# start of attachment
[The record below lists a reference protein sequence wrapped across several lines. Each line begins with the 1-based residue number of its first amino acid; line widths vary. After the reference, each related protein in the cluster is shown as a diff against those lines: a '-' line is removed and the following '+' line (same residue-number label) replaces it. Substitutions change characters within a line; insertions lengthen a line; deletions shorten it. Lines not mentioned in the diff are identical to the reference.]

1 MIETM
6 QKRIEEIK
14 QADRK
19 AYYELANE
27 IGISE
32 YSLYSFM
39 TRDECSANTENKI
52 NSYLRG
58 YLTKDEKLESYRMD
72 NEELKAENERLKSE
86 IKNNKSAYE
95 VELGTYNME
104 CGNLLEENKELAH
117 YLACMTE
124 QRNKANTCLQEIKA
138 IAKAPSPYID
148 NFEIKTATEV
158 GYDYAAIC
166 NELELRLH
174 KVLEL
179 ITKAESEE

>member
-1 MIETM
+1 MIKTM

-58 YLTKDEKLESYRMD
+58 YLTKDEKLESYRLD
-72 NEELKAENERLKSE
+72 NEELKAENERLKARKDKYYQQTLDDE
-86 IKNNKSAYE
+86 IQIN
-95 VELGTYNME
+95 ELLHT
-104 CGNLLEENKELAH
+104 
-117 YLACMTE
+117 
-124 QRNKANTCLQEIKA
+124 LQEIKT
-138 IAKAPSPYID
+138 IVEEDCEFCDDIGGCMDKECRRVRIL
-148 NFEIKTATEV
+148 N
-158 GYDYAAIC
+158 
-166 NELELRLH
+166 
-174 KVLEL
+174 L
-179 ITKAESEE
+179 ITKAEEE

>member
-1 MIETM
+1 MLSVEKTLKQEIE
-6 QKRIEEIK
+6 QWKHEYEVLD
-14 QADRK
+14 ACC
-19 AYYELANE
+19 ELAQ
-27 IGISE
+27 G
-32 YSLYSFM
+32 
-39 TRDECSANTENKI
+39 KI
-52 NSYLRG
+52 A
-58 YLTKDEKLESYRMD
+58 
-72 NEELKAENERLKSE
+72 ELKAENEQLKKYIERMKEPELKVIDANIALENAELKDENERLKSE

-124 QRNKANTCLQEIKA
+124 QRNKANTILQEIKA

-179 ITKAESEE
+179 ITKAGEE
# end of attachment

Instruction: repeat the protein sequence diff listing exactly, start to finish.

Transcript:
[The record below lists a reference protein sequence wrapped across several lines. Each line begins with the 1-based residue number of its first amino acid; line widths vary. After the reference, each related protein in the cluster is shown as a diff against those lines: a '-' line is removed and the following '+' line (same residue-number label) replaces it. Substitutions change characters within a line; insertions lengthen a line; deletions shorten it. Lines not mentioned in the diff are identical to the reference.]

1 MIETM
6 QKRIEEIK
14 QADRK
19 AYYELANE
27 IGISE
32 YSLYSFM
39 TRDECSANTENKI
52 NSYLRG
58 YLTKDEKLESYRMD
72 NEELKAENERLKSE
86 IKNNKSAYE
95 VELGTYNME
104 CGNLLEENKELAH
117 YLACMTE
124 QRNKANTCLQEIKA
138 IAKAPSPYID
148 NFEIKTATEV
158 GYDYAAIC
166 NELELRLH
174 KVLEL
179 ITKAESEE

>member
-1 MIETM
+1 MIKTM

-58 YLTKDEKLESYRMD
+58 YLTKDEKLESYRLD
-72 NEELKAENERLKSE
+72 NEELKAENERLKARKDKYYQQTLDDE
-86 IKNNKSAYE
+86 IQIN
-95 VELGTYNME
+95 ELLHT
-104 CGNLLEENKELAH
+104 
-117 YLACMTE
+117 
-124 QRNKANTCLQEIKA
+124 LQEIKT
-138 IAKAPSPYID
+138 IVEEDCEFCDDIGGCMDKECRRVRIL
-148 NFEIKTATEV
+148 N
-158 GYDYAAIC
+158 
-166 NELELRLH
+166 
-174 KVLEL
+174 L
-179 ITKAESEE
+179 ITKAEEE

>member
-1 MIETM
+1 MLSVEKTLKQEIE
-6 QKRIEEIK
+6 QWKHEYEVLD
-14 QADRK
+14 ACC
-19 AYYELANE
+19 ELAQ
-27 IGISE
+27 G
-32 YSLYSFM
+32 
-39 TRDECSANTENKI
+39 KI
-52 NSYLRG
+52 A
-58 YLTKDEKLESYRMD
+58 
-72 NEELKAENERLKSE
+72 ELKAENEQLKKYIERMKEPELKVIDANIALENAELKDENERLKSE

-124 QRNKANTCLQEIKA
+124 QRNKANTILQEIKA

-179 ITKAESEE
+179 ITKAGEE